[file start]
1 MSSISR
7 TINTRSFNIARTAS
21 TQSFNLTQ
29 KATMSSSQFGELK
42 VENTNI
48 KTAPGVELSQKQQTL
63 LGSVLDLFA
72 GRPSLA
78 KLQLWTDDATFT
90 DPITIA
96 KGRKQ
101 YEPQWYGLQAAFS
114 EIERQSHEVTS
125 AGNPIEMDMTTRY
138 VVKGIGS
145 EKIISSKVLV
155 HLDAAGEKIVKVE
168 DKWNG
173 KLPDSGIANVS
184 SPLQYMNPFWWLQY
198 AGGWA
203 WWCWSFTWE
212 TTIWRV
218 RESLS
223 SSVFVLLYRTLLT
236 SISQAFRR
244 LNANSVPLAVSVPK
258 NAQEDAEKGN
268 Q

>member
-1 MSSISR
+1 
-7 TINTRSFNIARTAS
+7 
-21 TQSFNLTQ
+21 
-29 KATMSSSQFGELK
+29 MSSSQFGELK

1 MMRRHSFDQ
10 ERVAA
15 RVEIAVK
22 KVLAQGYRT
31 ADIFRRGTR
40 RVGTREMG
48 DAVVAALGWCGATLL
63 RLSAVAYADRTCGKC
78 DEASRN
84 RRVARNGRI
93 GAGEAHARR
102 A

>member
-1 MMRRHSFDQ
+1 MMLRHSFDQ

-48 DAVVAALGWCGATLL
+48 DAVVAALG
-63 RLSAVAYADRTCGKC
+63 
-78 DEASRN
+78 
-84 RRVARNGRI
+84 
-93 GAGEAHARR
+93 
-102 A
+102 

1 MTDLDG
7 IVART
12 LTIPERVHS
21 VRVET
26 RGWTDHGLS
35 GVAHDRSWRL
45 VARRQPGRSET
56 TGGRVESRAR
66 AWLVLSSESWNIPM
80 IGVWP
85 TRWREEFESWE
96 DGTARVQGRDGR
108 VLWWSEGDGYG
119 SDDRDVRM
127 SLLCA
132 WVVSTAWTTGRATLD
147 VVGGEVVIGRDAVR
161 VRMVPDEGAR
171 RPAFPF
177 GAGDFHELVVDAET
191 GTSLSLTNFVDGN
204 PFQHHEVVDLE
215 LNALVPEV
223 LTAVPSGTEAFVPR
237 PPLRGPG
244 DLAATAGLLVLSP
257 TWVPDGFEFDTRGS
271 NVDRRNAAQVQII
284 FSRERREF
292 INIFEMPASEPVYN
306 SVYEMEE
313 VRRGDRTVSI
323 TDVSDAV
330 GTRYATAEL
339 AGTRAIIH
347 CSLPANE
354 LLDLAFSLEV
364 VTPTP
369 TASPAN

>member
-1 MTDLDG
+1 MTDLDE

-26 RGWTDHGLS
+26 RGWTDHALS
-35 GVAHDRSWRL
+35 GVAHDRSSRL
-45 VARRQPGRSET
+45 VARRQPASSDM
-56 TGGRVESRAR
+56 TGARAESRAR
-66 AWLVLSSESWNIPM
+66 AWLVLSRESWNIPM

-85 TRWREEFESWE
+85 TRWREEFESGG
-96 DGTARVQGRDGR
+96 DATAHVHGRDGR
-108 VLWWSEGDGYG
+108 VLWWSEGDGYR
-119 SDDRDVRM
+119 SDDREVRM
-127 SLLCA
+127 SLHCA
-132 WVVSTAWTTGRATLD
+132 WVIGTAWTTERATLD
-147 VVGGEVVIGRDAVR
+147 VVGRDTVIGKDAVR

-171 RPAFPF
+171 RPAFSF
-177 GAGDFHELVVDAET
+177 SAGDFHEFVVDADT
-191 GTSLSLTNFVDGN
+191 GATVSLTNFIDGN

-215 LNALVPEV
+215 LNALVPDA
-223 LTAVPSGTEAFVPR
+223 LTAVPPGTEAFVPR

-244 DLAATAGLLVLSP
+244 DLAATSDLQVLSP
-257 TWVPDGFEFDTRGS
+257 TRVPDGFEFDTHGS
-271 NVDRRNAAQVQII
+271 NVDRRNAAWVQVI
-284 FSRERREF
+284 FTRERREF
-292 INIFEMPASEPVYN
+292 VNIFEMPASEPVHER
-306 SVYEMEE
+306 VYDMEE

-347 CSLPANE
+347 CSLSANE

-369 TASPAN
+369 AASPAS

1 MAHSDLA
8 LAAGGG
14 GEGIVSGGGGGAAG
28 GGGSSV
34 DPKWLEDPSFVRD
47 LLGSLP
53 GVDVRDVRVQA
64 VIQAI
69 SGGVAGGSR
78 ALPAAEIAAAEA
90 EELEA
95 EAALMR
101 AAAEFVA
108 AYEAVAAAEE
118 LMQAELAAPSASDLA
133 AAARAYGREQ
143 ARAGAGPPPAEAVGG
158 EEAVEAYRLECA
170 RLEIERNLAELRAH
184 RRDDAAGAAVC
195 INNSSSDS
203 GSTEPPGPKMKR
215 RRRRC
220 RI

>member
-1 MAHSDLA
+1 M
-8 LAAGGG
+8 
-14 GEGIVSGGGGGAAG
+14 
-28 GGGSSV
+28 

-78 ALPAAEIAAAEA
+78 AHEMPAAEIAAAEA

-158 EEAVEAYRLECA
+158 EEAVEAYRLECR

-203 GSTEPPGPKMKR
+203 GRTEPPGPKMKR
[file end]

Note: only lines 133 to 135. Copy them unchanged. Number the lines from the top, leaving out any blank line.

+171 RPAFSF
-177 GAGDFHELVVDAET
+177 SAGDFHEFVVDADT